Students

25 October 2016

Physics Colloquia Series Presents: Astro Special - Dr Jamie Holder,University of Delaware, presents 'Astronomy at the Highest Energies: Exploring the Extreme Universe with Gamma Rays'

The gamma-ray band of the electromagnetic spectrum probes some of the most extreme environments in the Universe. Photons of these very-high energies can only be produced by the interactions of subatomic particles that have been accelerated to almost the speed of light. This acceleration occurs in a surprisingly wide variety of astrophysical sources: close to black holes and neutron stars, in the blast waves of supernova explosions, and in the relativistic jets of active galaxies.

25 October 2016

Physics Colloquia Series Presents: Dr. Trevor Cross,Group Chief Technology Officer, e2v, entitled '60 years of imaging technology'

From the earliest commercial production of electronic image sensors for television in the 1950s, to the diverse application of specialist silicon image sensors for the Hubble space Telescope to digital dentistry this talk will outline the manufacturing technology and changes through 60 years at e2v. Somewhat surprisingly, there are today lessons to be learned, and technologies to be applied from this to the emerging new platform technology of ultra-cold atom sensing and metrology.

25 October 2016

Physics Colloquia Series Presents: Dr Cait McPhee, University of Edinburgh, entitled 'Proteins as switchable Janus ellipsoids'

Janus particles are micro- or nano-scale particles whose surfaces have two or more distinct physical properties. Such asymmetry results in interesting self-assembly properties, but homogeneous Janus particles can be difficult to synthesize. The protein BslA (Bacterial Surface Layer A) is a small (~4 nm) protein produced by the bacterium Bacillus subtilis that has a hydrophilic ‘body’ to which is appended a surface-exposed hydrophobic ‘cap’.

25 October 2016

Physics Colloquia Series Presents: Professor Séamus Davis, Cornell University, entitled 'Visualizing Quantum Matter'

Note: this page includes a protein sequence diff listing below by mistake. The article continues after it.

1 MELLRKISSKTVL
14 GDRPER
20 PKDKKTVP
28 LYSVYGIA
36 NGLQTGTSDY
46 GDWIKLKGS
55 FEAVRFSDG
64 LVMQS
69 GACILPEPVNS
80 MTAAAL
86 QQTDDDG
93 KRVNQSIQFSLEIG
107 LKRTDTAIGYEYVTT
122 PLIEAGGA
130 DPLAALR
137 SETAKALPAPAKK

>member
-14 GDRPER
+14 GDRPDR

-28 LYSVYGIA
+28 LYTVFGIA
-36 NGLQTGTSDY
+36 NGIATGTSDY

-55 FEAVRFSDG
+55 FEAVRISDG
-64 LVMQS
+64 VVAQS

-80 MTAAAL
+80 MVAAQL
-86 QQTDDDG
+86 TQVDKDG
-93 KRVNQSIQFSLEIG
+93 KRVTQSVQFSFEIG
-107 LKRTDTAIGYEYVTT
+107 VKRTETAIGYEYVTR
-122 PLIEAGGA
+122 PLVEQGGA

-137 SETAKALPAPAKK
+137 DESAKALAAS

Everything around us, everything each of us has ever experienced, and virtually everything underpinning our technological society and economy is governed by quantum mechanics. Yet this most fundamental physical theory of nature often feels as if it is a set of somewhat eerie and counterintuitive ideas of no direct relevance to our lives. Why is this?

25 October 2016

Physics Colloquia Series Presents: LIGO Special by Professor Gabriela Gonzalez entitled 'Searching for - and finding! Gravitational Waves'

On September 14 2015, the two LIGO gravitational wave detectors in Hanford, Washington and Livingston, Louisiana registered a nearly simultaneous signal with time-frequency properties consistent with gravitational-wave emission by the merger of two massive compact objects. Further analysis of the signals by the LIGO Scientific Collaboration and the Virgo Collaboration revealed that the gravitational waves detected by LIGO came from the merger of a binary black hole system. This observation, followed by another one in December 2015, marked the beginning of gravitational wave astronomy.

22 September 2016

Colloquia Series Hilary Term 2017

The following lectures will be given at 3.30pm on Fridays in the Martin Wood Lecture Theatre, Clarendon Laboratory, Parks Road (unless otherwise stated). Tea will be served in the Physics Common Room at 4.30 pm.

The aim of the colloquia series is to share with members of the department the latest information on physics research and developments. Undergraduates, graduates, postdocs, faculty members and support staff are all encouraged to attend these lectures.

7 July 2016

Nicholas Kurti Prize 2016

Condensed Matter Physics is delighted to announce that Marein Rahn, third year postgraduate student, has been awarded the Nicholas Kurti Prize 2016 for distinguished work by a third year graduate student in Condensed Matter Physics.

Many congratulations, Marein.

7 July 2016

David Ryan Prize 2016

Condensed Matter Physics is delighted to announce that David McMeekin, second year postgraduate student, has been awarded the David Ryan Prize 2016 for the best research presentation by a second year student at the annual poster session.

Many congratulations, David.

6 June 2016

Supersymmetry squeezed at the high-energy frontier

First year Oxford graduate student Jesse Liu has just released a paper showing how the increase in LHC energy from 8 to 13 TeV has squeezed the permissible models of the theory of supersymmetry.

Supersymmetric theories predicts particles that could help explain the mysterious dark matter in our universe, and which can be produced at the LHC, so they are well worth pursuing.

Halley Lecture

Date: 
8 Jun 2016 - 5:00pm to 7:00pm
Venue: 
martinwood
Room: 
Martin Wood Lecture Theatre
Audience: 
General public (Age 14+)

This year's Halley Lecture will be delivered by Professor Scott Tremaine FRS, Richard Black Professor, School of Natural Sciences, IAS, Princeton University, on Wednesday 8th June 2016 @ 5pm in the Martin Wood Lecture Theatre.

For more information contact: 

Leanne O'Donnell 01865 613 973
Leanne.odonnell@physics.ox.ac.uk

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